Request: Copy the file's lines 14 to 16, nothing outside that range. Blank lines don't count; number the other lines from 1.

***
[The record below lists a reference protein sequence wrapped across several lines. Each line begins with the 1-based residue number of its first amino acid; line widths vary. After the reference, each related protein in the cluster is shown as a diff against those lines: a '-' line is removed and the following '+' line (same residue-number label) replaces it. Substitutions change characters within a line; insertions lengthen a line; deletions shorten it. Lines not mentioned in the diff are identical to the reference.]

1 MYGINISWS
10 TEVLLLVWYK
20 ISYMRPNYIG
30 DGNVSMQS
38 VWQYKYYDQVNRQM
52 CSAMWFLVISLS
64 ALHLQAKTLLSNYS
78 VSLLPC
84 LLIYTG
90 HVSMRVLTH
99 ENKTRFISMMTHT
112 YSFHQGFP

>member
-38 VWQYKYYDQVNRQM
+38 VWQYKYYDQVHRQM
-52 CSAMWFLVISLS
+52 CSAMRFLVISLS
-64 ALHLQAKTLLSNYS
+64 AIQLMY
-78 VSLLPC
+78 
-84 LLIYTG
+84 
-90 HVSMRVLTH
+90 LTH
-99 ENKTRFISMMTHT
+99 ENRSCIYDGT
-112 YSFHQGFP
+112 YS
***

>member
-38 VWQYKYYDQVNRQM
+38 VWQYKYYDQVHRQM